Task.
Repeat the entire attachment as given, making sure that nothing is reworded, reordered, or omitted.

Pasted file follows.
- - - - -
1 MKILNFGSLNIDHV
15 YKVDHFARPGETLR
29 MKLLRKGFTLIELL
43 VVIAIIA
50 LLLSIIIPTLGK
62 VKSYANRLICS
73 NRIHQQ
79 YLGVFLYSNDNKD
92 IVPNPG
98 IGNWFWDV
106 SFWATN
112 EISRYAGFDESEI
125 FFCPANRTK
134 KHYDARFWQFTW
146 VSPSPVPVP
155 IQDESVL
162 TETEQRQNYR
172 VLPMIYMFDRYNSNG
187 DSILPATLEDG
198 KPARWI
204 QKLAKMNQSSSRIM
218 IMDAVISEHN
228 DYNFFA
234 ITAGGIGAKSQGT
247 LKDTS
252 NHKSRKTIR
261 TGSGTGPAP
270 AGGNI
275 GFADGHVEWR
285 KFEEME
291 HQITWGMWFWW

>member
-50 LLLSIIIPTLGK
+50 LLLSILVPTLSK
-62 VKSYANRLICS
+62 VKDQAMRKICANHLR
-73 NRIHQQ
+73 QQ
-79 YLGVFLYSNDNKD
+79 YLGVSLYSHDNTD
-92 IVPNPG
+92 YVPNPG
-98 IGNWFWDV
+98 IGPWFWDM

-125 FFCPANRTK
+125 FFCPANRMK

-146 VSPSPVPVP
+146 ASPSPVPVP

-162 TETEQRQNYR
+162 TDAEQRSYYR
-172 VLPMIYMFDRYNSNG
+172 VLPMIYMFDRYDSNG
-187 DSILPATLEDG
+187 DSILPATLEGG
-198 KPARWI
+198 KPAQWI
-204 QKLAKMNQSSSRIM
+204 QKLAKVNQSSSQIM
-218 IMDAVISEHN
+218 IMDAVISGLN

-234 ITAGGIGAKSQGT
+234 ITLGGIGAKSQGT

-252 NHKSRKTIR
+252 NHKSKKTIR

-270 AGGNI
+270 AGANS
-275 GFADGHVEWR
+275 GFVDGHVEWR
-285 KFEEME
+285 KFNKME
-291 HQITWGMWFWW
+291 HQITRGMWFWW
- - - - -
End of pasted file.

1 MKILNFGSLNIDHV
15 YKVDHFARPGETLR
29 MKLLRKGFTLIELL
43 VVIAIIA
50 LLLSIIIPTLGK
62 VKSYANRLICS
73 NRIHQQ
79 YLGVFLYSNDNKD
92 IVPNPG
98 IGNWFWDV
106 SFWATN
112 EISRYAGFDESEI
125 FFCPANRTK
134 KHYDARFWQFTW
146 VSPSPVPVP
155 IQDESVL
162 TETEQRQNYR
172 VLPMIYMFDRYNSNG
187 DSILPATLEDG
198 KPARWI
204 QKLAKMNQSSSRIM
218 IMDAVISEHN
228 DYNFFA
234 ITAGGIGAKSQGT
247 LKDTS
252 NHKSRKTIR
261 TGSGTGPAP
270 AGGNI
275 GFADGHVEWR
285 KFEEME
291 HQITWGMWFWW

>member
-50 LLLSIIIPTLGK
+50 LLLSILVPTLSK
-62 VKSYANRLICS
+62 VKDQAMRKICANHLR
-73 NRIHQQ
+73 QQ
-79 YLGVFLYSNDNKD
+79 YLGVSLYSHDNTD
-92 IVPNPG
+92 YVPNPG
-98 IGNWFWDV
+98 IGPWFWDM

-125 FFCPANRTK
+125 FFCPANRMK

-146 VSPSPVPVP
+146 ASPSPVPVP

-162 TETEQRQNYR
+162 TDAEQRSYYR
-172 VLPMIYMFDRYNSNG
+172 VLPMIYMFDRYDSNG
-187 DSILPATLEDG
+187 DSILPATLEGG
-198 KPARWI
+198 KPAQWI
-204 QKLAKMNQSSSRIM
+204 QKLAKVNQSSSQIM
-218 IMDAVISEHN
+218 IMDAVISGLN

-234 ITAGGIGAKSQGT
+234 ITLGGIGAKSQGT

-252 NHKSRKTIR
+252 NHKSKKTIR

-270 AGGNI
+270 AGANS
-275 GFADGHVEWR
+275 GFVDGHVEWR
-285 KFEEME
+285 KFNKME
-291 HQITWGMWFWW
+291 HQITRGMWFWW